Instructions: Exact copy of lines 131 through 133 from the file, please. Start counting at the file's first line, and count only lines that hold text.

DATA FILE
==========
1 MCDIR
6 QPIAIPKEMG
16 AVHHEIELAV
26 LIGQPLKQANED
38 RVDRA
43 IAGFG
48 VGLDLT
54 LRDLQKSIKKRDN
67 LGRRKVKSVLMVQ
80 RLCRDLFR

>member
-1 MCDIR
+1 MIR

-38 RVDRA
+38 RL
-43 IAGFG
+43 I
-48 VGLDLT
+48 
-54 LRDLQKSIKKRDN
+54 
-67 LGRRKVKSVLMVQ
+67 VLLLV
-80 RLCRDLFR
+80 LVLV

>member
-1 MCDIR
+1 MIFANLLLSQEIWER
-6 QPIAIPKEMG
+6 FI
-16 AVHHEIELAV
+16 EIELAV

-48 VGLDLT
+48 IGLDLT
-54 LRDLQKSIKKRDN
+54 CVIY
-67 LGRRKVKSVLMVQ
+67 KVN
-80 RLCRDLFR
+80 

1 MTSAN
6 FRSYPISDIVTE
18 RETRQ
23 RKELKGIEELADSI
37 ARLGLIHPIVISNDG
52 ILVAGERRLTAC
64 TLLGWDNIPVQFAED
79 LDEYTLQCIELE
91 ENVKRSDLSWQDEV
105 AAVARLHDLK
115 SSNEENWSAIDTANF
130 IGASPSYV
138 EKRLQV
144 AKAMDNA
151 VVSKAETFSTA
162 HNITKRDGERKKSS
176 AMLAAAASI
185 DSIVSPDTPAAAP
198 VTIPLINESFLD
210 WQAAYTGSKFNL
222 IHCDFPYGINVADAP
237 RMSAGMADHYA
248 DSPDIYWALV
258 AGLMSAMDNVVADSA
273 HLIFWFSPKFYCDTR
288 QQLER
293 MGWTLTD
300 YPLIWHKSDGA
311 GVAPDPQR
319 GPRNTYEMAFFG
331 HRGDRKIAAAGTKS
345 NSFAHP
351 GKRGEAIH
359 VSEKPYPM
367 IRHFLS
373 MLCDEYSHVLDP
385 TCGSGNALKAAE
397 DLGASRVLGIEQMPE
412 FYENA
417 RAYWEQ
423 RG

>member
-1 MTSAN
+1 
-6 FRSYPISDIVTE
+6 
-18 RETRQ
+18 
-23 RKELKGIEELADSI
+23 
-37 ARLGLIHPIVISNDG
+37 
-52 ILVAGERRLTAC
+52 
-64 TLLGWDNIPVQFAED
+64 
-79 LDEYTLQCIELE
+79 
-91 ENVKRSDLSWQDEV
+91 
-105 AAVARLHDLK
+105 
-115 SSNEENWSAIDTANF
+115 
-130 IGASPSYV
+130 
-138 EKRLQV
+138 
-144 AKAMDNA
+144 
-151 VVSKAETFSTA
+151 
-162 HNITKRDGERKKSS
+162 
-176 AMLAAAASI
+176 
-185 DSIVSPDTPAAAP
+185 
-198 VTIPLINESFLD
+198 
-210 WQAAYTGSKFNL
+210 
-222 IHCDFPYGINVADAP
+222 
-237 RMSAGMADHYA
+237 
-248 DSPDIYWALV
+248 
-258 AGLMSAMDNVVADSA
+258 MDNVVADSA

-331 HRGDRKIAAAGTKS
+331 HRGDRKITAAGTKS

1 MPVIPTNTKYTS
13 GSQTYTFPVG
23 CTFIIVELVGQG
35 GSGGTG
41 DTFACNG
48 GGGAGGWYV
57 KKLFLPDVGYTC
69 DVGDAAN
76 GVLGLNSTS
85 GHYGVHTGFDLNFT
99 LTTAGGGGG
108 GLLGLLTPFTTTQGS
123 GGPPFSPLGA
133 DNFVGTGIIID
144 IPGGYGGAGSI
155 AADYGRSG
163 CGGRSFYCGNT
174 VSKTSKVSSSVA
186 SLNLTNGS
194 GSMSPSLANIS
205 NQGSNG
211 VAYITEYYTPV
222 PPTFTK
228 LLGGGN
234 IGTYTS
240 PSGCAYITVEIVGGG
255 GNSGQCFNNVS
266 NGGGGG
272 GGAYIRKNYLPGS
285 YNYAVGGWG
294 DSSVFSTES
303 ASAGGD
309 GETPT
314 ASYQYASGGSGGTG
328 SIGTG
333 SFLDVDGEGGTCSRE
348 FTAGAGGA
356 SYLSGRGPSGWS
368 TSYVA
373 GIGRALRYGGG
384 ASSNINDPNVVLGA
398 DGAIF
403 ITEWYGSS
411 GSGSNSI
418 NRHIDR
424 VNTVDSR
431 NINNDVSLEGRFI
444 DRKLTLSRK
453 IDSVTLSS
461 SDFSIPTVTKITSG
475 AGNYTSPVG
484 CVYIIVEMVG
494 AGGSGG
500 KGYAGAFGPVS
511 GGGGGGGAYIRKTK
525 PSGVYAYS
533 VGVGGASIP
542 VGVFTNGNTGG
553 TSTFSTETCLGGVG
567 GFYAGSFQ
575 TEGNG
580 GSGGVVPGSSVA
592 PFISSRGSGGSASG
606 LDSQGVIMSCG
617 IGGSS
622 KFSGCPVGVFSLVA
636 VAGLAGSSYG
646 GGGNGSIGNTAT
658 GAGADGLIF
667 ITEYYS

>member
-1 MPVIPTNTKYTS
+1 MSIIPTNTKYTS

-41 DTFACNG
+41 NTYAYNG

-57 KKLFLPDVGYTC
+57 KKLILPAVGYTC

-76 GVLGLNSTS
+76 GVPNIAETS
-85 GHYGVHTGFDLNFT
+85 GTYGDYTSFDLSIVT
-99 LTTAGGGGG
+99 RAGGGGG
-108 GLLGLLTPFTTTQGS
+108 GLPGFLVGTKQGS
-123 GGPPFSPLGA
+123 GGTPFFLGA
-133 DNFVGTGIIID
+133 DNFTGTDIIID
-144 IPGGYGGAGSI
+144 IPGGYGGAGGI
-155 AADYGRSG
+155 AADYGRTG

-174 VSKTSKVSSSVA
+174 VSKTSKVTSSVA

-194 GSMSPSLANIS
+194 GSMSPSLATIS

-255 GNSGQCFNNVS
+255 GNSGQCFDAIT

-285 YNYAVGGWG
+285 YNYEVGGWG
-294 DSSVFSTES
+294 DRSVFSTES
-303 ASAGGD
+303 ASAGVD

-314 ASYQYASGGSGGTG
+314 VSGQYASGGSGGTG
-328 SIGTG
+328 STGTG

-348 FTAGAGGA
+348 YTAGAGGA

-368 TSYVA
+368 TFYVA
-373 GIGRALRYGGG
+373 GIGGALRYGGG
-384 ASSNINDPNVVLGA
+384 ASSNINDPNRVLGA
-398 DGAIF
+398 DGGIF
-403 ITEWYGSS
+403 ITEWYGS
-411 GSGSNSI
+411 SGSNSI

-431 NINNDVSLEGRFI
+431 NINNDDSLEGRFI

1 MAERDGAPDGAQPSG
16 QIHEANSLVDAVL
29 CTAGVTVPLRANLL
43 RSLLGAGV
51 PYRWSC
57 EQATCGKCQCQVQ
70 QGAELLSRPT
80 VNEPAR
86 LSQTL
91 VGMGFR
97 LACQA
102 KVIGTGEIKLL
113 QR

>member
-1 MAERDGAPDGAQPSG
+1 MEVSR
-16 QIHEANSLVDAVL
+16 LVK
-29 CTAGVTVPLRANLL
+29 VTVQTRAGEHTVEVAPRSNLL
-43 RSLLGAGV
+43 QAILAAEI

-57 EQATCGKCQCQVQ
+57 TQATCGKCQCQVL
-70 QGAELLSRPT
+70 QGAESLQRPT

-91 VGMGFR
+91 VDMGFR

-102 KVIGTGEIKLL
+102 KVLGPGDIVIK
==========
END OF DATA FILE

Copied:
-331 HRGDRKIAAAGTKS
+331 HRGDRKITAAGTKS

1 MPVIPTNTKYTS